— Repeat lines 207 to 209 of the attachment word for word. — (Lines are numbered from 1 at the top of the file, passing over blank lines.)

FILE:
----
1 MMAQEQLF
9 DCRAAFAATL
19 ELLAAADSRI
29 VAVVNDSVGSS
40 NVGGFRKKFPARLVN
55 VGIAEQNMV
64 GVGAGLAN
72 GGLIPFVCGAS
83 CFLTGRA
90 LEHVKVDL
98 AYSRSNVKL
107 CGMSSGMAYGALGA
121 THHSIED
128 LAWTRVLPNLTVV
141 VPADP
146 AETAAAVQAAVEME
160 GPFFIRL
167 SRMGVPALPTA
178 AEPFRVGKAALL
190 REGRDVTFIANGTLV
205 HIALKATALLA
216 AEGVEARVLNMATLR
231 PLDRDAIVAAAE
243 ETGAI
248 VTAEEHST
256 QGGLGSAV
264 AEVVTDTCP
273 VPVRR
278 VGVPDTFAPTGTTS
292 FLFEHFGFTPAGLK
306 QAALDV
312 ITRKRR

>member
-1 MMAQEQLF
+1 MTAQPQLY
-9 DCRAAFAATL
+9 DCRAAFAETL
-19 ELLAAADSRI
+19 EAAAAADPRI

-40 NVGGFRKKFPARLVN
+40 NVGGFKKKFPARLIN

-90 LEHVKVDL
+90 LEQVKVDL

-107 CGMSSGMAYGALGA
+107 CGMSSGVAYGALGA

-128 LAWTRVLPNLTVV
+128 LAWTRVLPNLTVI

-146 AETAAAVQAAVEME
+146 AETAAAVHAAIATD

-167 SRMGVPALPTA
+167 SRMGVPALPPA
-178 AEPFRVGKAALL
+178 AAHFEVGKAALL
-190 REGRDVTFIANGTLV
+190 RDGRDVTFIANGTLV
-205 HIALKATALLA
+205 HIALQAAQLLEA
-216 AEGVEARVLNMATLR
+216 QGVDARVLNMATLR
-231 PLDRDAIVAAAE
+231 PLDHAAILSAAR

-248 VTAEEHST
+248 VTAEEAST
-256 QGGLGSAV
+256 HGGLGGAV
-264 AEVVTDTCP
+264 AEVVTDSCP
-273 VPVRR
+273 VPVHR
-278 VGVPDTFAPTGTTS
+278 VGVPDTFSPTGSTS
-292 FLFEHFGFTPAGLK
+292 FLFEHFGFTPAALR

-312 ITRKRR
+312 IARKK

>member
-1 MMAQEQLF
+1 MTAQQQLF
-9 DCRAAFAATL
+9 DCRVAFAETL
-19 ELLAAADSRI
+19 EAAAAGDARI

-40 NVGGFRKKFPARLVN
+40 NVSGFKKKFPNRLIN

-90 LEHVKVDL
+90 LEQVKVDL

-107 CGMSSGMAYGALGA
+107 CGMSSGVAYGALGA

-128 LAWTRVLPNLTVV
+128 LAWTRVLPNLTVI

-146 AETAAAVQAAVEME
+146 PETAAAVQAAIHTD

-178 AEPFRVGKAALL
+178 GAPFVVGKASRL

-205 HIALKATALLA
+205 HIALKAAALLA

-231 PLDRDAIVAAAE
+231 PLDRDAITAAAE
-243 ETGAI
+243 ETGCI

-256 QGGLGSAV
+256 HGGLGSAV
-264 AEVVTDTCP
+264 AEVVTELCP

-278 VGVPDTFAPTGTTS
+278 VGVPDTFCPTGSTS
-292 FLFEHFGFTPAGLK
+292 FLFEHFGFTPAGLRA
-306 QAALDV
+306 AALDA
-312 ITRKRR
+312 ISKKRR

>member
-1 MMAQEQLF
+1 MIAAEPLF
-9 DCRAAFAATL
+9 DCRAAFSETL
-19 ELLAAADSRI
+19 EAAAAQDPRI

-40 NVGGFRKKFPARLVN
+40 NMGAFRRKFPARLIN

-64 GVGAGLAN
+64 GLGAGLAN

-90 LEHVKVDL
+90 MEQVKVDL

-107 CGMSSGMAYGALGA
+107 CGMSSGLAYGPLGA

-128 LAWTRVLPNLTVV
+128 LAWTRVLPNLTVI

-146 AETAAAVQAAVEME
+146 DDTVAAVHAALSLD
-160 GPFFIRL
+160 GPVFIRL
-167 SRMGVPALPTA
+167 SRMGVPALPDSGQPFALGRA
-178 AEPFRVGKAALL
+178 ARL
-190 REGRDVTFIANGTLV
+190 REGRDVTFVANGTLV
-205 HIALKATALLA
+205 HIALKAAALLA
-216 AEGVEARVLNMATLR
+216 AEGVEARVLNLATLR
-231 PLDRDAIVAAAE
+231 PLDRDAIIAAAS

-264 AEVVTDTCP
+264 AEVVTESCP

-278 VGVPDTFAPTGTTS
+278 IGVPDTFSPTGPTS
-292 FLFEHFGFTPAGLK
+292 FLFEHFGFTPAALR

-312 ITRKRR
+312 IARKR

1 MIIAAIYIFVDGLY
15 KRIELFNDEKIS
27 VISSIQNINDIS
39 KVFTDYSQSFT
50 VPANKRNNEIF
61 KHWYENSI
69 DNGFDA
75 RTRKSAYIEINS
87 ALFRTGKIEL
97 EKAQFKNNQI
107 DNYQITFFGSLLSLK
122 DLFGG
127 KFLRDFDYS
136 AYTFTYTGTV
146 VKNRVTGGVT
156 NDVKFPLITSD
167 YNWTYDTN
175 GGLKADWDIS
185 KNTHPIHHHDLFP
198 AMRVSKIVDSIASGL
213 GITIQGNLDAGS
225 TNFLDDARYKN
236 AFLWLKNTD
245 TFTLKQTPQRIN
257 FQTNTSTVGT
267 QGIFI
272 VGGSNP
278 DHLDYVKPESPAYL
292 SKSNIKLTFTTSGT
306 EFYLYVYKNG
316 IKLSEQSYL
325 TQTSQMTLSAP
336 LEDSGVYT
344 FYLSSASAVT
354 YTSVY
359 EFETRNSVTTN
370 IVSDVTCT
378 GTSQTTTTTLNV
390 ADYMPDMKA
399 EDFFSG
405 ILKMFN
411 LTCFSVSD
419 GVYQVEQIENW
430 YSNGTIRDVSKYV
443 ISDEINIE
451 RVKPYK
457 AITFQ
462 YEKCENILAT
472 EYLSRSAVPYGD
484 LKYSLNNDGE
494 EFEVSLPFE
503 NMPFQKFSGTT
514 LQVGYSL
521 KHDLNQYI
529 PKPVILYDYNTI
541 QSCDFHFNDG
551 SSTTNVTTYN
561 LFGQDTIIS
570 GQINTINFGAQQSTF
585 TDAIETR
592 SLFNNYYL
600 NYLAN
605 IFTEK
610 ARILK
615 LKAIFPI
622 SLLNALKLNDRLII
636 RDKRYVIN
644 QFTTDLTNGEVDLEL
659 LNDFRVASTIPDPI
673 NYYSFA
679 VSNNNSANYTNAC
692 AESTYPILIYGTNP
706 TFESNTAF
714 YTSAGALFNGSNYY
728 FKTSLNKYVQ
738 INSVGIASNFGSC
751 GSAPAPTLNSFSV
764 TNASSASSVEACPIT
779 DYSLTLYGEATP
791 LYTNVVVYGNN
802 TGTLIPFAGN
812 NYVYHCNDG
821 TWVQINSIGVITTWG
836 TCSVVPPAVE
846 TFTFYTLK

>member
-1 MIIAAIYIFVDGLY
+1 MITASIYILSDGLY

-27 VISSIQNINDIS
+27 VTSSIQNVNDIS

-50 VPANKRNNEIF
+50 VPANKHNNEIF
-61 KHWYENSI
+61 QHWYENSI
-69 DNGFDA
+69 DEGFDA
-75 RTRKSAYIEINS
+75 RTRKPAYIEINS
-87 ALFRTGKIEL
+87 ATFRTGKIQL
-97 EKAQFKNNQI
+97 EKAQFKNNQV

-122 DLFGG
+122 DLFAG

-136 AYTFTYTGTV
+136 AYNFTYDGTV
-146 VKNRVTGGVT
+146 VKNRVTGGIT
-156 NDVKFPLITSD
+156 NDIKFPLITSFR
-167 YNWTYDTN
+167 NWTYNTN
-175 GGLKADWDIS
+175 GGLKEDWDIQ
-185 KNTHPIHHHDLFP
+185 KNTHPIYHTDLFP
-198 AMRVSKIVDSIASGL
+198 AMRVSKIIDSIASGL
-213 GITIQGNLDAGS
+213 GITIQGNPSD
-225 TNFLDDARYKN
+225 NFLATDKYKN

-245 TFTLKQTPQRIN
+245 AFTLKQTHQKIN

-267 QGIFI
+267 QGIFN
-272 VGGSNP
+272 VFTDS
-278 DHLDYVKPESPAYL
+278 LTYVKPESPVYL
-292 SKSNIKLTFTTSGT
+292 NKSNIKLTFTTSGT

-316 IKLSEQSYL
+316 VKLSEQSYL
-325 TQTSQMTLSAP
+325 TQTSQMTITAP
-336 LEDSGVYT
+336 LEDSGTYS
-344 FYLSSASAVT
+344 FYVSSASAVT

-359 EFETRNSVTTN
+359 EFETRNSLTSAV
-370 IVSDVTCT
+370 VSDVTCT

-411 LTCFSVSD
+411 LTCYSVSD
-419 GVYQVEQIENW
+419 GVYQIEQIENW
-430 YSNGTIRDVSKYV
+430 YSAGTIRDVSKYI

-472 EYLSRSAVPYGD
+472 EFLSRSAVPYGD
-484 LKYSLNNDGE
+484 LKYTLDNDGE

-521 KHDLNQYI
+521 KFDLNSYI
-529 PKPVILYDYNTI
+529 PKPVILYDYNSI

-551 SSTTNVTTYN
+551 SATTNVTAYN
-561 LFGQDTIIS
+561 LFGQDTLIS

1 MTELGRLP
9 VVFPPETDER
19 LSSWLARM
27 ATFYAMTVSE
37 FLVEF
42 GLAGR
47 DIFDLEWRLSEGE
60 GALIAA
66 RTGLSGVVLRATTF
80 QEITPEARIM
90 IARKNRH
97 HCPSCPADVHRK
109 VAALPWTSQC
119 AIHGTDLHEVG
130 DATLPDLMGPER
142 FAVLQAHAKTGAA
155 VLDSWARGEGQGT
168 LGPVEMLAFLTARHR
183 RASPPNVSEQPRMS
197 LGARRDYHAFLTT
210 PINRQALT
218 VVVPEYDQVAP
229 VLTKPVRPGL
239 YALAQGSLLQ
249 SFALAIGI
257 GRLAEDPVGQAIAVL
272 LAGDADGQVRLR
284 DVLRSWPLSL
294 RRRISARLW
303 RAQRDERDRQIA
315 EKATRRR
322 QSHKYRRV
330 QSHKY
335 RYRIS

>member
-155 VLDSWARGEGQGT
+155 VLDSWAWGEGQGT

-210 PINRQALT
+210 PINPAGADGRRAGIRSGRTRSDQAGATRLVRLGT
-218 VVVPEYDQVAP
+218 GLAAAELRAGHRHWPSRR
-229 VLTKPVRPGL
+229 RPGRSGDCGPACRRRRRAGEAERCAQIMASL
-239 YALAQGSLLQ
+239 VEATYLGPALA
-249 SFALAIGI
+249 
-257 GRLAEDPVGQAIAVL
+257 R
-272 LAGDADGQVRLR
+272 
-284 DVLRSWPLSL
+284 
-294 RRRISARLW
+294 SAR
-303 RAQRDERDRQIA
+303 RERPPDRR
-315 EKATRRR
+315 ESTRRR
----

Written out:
521 KHDLNQYI
529 PKPVILYDYNTI
541 QSCDFHFNDG